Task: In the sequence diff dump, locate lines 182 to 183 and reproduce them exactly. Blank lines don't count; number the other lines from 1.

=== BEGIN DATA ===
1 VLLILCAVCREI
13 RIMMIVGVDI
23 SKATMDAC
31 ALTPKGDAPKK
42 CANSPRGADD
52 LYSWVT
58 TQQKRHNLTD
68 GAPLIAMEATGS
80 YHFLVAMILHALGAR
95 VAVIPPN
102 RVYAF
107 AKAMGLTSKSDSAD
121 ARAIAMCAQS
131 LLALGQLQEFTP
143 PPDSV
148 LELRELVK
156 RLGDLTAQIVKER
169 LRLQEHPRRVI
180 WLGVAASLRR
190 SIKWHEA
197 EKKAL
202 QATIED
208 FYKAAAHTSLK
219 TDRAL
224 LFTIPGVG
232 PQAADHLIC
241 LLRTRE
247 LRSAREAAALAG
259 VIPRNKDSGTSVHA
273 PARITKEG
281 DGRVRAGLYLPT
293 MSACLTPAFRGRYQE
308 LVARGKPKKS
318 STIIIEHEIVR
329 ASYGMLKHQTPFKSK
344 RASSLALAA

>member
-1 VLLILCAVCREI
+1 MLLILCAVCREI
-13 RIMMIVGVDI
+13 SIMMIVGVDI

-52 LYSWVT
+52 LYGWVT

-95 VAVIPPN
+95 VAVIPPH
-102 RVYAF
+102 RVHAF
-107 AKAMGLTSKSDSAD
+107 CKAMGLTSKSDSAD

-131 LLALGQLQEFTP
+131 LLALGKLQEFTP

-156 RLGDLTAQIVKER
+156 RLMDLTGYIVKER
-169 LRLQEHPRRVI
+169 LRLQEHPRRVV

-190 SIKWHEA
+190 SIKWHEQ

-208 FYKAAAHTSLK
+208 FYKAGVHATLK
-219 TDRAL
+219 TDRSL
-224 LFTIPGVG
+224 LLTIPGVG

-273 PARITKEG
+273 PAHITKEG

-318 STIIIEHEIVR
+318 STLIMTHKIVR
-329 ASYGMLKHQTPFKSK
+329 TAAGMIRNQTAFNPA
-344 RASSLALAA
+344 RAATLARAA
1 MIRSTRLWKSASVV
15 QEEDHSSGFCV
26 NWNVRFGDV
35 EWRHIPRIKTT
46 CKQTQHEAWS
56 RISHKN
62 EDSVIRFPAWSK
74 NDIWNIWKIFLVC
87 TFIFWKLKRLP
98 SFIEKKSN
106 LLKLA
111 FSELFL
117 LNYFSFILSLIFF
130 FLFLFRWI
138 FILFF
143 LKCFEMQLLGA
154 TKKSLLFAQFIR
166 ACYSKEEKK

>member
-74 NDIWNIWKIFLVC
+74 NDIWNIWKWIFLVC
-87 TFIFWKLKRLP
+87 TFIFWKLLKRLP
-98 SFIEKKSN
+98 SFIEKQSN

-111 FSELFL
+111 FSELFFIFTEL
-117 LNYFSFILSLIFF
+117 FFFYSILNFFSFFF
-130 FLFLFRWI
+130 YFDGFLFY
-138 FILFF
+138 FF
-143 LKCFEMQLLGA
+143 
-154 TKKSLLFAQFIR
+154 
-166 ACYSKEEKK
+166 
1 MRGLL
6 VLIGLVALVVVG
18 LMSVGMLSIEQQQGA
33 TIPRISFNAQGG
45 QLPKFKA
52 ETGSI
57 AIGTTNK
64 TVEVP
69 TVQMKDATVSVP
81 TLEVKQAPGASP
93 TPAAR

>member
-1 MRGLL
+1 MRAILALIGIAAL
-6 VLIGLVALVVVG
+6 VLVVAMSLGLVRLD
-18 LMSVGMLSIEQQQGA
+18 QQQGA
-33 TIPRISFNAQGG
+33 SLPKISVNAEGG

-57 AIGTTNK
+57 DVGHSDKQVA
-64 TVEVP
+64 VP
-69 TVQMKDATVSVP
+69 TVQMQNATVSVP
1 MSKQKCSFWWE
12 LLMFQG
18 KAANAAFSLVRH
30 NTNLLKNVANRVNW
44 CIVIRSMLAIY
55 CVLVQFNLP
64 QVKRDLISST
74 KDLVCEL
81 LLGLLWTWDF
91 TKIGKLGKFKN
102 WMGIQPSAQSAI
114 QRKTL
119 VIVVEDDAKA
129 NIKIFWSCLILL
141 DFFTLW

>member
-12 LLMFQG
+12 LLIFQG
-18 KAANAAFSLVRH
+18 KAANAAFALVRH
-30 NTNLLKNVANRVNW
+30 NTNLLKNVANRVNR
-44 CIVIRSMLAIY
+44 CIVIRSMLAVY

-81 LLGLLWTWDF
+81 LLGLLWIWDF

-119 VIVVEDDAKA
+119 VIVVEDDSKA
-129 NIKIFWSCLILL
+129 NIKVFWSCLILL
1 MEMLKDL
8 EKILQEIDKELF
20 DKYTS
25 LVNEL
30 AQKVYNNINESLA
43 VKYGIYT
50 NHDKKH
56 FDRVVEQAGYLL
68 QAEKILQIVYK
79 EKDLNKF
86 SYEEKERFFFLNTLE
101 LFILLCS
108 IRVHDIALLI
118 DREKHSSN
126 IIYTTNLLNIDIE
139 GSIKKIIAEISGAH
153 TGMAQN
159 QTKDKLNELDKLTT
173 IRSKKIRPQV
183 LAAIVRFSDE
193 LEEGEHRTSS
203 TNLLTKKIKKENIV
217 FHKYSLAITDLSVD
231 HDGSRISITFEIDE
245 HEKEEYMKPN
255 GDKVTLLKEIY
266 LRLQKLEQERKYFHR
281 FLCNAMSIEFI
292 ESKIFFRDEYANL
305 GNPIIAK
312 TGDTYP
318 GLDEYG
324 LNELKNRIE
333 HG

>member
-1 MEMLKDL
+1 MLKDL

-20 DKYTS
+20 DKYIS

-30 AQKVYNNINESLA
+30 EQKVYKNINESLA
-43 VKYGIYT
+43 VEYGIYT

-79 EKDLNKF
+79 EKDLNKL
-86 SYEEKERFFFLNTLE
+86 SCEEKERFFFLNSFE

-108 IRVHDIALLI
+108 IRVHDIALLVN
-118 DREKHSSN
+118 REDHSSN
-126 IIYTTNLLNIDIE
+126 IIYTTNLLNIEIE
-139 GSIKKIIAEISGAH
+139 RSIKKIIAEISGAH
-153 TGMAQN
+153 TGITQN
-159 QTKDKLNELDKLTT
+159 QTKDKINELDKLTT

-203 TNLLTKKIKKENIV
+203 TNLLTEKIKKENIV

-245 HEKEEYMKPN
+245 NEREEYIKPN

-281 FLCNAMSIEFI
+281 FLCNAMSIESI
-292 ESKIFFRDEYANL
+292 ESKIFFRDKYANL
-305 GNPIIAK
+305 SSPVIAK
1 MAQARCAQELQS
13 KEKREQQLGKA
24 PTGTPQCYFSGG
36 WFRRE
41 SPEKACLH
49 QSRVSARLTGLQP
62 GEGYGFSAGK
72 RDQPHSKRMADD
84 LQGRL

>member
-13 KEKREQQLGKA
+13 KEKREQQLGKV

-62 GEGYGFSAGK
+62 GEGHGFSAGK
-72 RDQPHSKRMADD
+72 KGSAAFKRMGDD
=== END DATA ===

139 GSIKKIIAEISGAH
153 TGMAQN